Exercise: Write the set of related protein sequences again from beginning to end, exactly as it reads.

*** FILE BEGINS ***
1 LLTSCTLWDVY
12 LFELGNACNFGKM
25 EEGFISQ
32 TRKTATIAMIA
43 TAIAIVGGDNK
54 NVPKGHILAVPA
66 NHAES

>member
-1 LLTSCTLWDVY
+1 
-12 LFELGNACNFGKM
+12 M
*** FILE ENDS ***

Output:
1 LLTSCTLWDVY
12 LFELGNACNFGKM
25 EEGFISQ
32 TRKTATIAMIA
43 TAIAIVGGDNK
54 NVPKGHILAVPA
66 NHAES

>member
-1 LLTSCTLWDVY
+1 
-12 LFELGNACNFGKM
+12 M